See Change focuses on visual representations of food and the food system and includes film/documentaries, photography, public artworks, and more. Recent posts have included a review of Henry Hargreaves and Caitlin Levin’s newest photoseries and the new documentary by Director Susan Rockefeller, Food for Thought, Food for Life.

The third section, Be Change, provides readers with information necessary to make responsible and ethical choices when it comes to purchasing their food, aligning with Change Food’s overall mission. For example, a recent post by contributing writer Brittany Barton outlines how to revamp the traditional Thanksgiving meal, increasing both sustainability and flavor.

Community Connections is our effort to bring the Change Food community closer together.  At least once a month, we will highlight a member of the Change Food network through both our blog and our newsletter.

Since January 2015, the Guide 2 Good Food Blog has been visited by readers from every continent except Antarctica, in over 70 countries and by thousands of people — a number that grows every day!


Change Food Video Library and Educational Kits

In July 2015, Change Food soft launched its Video Library. Even though the site is being redesigned and finalized, the library is live and functional. Visitors can choose from a selection of 20 topics, or search by partner (Change Food, TEDx, and TEDxManhattan so far), in order to find information on nearly any subject concerning food. There are currently 100+ videos available for viewing. Our goal is to develop an Educational Kit for all Change Food/TEDxManhattan videos and, if possible, for all the videos in the library. Resources include campaigns, discussion questions, publications, organizations/companies working on the issue, and things you can do.

In the 2014-2015 year, Change Food added 9 Educational Kits to the video library, available for free to anyone who wishes to use them. They include:



Change Food had the pleasure of producing and hosting two Salons this past year. Salons are events, debates, discussions, and experiences organized by Change Food, with the purpose of deeply exploring topics related to food and farming. These Salons allow audiences to actively engage with experts in the food movement, while grappling with complex and multifaceted issues. The two Change Food Salons produced this year were entitled “Facing Factory Farms” and “Meat Labels: Natural No More.”

Meat Labels: Natural No More was held November 13th, 2014, in New York City. The aim of this Salon was to confront the mislabeling of meat products in the United States. Why are some meat products labelled “natural” and what does that mean? Many Americans actually don’t know the answer to these questions, and for example, instead believe it can mean that the animal was given more access to fresh air, or less antibiotic exposure. Speakers included:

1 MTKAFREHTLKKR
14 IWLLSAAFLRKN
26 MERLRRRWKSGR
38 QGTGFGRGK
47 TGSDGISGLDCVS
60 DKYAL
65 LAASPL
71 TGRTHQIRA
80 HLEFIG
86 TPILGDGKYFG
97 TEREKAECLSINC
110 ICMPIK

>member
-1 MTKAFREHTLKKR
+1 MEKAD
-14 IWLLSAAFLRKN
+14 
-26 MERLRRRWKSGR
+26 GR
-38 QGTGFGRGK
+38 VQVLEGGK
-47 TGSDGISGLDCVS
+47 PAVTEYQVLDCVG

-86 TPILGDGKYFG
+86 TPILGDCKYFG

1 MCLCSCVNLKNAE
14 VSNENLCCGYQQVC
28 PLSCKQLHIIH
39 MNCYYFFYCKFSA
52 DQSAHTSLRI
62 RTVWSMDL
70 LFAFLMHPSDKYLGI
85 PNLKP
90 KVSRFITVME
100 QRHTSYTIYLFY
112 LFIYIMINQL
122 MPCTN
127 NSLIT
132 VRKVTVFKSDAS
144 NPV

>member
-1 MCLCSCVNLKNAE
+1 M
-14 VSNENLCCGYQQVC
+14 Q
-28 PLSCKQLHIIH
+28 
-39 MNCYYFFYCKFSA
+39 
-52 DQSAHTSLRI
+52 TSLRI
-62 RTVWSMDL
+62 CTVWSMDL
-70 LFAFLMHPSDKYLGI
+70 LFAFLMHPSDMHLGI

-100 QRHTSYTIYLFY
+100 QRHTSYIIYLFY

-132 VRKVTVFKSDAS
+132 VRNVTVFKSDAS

• Chuck Eggert, Founder and President of Pacific Foods
  • Urvashi Rangan, Consumers Union (derivative of Consumer Reports)
  • Andrew Gunther, Animal Welfare Approved

For more information on the Meat Labels: Natural No More Salon, as well as educational materials related to the topic, click here.

Speaker Kendra Kimbirauskas at the Change Food "Facing Factory Farms" Salon.

Speaker Kendra Kimbirauskas at the Change Food “Facing Factory Farms” Salon.

Our second Salon of the year, Facing Factory Farms, was held June 16th, also in New York City. This Salon featured two 2015 TEDxManhattan speakers and their videos: Michele Merkel’s “Using the Legal System to Fight Factory Farms,” and Kendra Kimbirauskas’ “Don’t Let the Good Food Movement Only Feel Good.”

After watching the TEDxManhattan videos, the audience was able to engage with Michele and Kendra regarding the current state of industrial/factory farming and what can be done to combat it. Tickets were sold to students, members of Norwood, and the general public. To read more about Facing Factory Farms, visit the Guide 2 Good Food.



This October, Change Food officially launched the Quickbites series — short video clips from leading experts in the food movement.  They conveniently provide us with the advice, inspiration, and information to make important changes, all in one to two minutes. The videos are still being publicly released but can all be found on the Change Food YouTube Channel.

Questions answered included:

  • What are you doing to change the Food System?
  • How do consumers impact the Food System?
  • Who in the food movement inspires you?
  • Name one thing you can do for the Food System.
  • How should the Food System change?
  • What is your vision for the Food System?
  • What is the biggest problem in the Food System?
Tom Colicchio Quickbite

Quickbites speaker Tom Colicchio in “Name one thing you can do for the Food System.”